The diner was covered in yellow. Mustard colored booths, pale and paler yellow striped wallpaper, creamy yellow plates. It was just about enough to make him sick and suddenly Sam's stomach wasn't talking as loud anymore.

Dean slid into the first available table easily, maneuvering his body at an odd angle where it pointed out of the booth more than in. Sam sat still, watching his brother's strange dance of positioning himself within proximity, but pushed away from having to look at one another.

Sam's fault, that one. Promises broken. Choosing evil over family. He deserved a little cold shoulder therapy.

"Hey, there." Two menus were slapped down in front of each of them. Sam saw the curve of Dean's mouth lift to the waitress and his own eyes skated across to the older lady. Thin, with dark hair tumbling over her shoulders masking hints of gray.

Dean pushed his menu back. "Coffee."

She lifted her pen and tapped her notepad twice. Sam narrowed his eyes. She looked bored, probably tired, though. It was a twenty-four hour joint. "Black?"

A nod from Dean and then nothing.

She turned towards Sam and gave him a half a smile. She didn't warm to him right away, her body stiffened for a brief second and he felt his cheeks flush. He had always been put on Old Lady Patrol during their hunts. It was just a known fact – older women seemed to notice how cute his dimples were or how he needed a haircut. But that was then and this was now. Lately Sam didn't have the fuzzy-safe effect on people that he used to. Without the dimples? He looked less like Innocent College Student and more like Shady Van Guy.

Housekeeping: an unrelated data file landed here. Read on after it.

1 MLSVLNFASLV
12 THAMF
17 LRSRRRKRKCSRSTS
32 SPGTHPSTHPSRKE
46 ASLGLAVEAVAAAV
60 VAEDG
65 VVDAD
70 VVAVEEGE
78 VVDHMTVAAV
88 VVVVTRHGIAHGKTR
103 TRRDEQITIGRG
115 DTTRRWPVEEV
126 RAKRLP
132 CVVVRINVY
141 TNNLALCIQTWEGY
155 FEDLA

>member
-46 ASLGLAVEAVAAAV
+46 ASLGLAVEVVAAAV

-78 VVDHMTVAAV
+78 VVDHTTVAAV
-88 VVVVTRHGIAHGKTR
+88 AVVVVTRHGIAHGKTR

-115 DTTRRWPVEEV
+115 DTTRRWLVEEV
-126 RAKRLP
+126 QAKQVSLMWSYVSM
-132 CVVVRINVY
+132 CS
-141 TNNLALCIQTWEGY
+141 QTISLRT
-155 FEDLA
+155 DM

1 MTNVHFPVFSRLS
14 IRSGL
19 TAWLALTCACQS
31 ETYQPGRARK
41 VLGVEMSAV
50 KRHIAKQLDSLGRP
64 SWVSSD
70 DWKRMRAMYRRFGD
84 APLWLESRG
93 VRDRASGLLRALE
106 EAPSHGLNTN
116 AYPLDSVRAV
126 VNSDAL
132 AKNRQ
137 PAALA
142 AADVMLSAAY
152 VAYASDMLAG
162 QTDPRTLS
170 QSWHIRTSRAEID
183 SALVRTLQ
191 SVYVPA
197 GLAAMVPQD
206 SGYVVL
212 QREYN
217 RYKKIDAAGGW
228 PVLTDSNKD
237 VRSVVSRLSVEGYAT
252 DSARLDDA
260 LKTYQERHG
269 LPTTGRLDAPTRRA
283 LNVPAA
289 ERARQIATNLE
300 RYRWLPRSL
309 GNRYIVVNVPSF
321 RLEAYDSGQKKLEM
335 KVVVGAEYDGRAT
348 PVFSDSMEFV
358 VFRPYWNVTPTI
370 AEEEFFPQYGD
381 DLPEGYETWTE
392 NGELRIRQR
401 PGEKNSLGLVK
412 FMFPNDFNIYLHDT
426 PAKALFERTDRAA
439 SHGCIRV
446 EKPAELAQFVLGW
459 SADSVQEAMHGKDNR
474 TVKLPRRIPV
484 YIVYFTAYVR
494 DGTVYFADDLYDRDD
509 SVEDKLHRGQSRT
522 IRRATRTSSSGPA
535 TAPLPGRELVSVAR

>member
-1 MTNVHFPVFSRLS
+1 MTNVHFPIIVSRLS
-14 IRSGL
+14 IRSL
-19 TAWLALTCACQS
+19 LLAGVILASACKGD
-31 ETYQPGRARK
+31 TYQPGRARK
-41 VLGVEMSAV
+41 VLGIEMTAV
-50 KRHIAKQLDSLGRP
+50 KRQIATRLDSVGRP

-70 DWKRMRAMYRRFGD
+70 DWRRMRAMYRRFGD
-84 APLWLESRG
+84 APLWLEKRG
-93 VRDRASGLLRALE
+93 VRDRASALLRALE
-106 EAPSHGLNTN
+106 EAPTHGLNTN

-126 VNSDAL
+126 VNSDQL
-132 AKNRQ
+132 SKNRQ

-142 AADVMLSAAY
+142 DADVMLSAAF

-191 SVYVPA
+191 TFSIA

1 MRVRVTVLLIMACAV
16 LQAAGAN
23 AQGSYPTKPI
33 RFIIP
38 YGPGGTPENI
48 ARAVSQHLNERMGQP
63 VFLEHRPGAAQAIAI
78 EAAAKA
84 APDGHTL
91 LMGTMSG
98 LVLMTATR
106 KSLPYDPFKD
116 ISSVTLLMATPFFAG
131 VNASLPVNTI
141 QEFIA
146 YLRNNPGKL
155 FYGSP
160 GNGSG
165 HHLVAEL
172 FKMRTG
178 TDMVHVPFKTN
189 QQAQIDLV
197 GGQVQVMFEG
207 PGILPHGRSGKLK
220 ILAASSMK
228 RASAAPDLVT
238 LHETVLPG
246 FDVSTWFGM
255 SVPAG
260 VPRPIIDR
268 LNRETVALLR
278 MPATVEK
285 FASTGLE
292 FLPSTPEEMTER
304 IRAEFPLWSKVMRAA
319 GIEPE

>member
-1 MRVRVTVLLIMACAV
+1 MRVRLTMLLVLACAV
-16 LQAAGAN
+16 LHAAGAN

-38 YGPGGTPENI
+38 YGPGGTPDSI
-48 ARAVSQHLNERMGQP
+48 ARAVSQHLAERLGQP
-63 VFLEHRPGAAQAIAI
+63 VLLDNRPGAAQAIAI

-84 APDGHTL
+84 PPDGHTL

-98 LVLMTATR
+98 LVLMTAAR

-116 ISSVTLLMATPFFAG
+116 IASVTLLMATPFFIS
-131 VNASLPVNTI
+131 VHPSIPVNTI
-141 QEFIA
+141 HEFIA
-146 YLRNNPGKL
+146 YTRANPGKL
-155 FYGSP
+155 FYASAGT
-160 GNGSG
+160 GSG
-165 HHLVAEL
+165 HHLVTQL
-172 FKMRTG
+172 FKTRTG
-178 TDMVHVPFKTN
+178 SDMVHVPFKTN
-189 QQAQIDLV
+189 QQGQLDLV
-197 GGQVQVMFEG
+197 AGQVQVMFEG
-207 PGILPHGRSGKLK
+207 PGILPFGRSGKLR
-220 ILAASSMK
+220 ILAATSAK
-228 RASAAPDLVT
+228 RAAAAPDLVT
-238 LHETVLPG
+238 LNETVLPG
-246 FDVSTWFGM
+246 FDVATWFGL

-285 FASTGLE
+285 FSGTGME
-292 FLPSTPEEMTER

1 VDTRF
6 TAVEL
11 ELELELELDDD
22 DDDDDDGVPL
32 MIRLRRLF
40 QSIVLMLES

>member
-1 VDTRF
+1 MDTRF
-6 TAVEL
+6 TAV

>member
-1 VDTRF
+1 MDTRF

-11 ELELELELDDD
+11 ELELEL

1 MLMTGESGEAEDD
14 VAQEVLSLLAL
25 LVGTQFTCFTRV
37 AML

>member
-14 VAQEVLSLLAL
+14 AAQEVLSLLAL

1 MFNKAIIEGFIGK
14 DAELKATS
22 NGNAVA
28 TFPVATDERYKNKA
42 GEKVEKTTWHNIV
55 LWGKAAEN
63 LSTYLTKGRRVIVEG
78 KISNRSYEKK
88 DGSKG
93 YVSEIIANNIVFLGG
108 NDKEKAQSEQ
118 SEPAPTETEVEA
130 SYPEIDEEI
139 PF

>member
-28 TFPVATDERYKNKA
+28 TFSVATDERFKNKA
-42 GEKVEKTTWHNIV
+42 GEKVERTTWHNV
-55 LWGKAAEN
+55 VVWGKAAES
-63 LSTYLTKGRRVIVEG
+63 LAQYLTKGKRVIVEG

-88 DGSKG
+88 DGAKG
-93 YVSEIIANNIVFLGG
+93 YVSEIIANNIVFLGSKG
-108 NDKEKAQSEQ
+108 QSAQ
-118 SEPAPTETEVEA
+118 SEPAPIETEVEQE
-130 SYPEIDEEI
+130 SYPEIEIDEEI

Sam was sure he was going to O.D. on coffee one day and tonight could possibly be that magical number but his shoulders involuntarily lifted up and down. "Sure. The same." If he drank any more fucking coffee his blood was going to bleed black. His stomach growled again and he rubbed his hand over his eyes. Sleep and dying. Right now, that was all that was on his mind. And he couldn't shake the feeling that neither was going to relieve him from this misery any time soon.

She gathered the menus in one clean swipe and skittered away, back to the counter where she easily poured the coffee into plain yellow mugs and then retreated to her customers with a long sigh.

"Thanks," Dean said with a smile, immediately putting the cup to his lips and blowing.

She lifted a curious eyebrow at Sam, who knew the coffee would be like any other crappy cup he'd gotten in a dive like this – hot and strong – and then decided to use the steam to warm his hands.

"Holler if you need anything," she called out, voice uninterested turning to the booth behind the brothers and continued her conversation with the locals.

Sam took the quiet moment to settle his back into the cushion of the booth. He looked around the small room, noting pictures of the Mississippi River, lava lamps, a mounted catfish. He glanced out the big, front window into the dark and realized then that the last time he had his eyes open, he had been watching the sunset.

"How long did I sleep?" he asked, leaning across the table, shoving the coffee aside.

Dean shrugged. "Few hours."

"What? Really?"

Dean didn't bother looking up. "Don't think I haven't noticed you haven't been sleeping. You just conked out. I thought you needed coupla hours."

Sam wouldn't argue. He couldn't. He hadn't slept much since his visit from Lucifer. Something about knowing an angel of darkness could find him there, contort his face into past loves, touch him places only few had, make him offers, tell lies and see realities. Sam shuddered. "Where are we?"

"Illinois. Outside the Quad cities."

That explained the pictures of the Mississippi. Sam nodded, taking the cup of coffee and rolling it between his hands. They had been back on apocalypse duty. Saving the world vs. saving a town. Cas had given an order, gave a demand for them to complete a job, and they couldn't do it.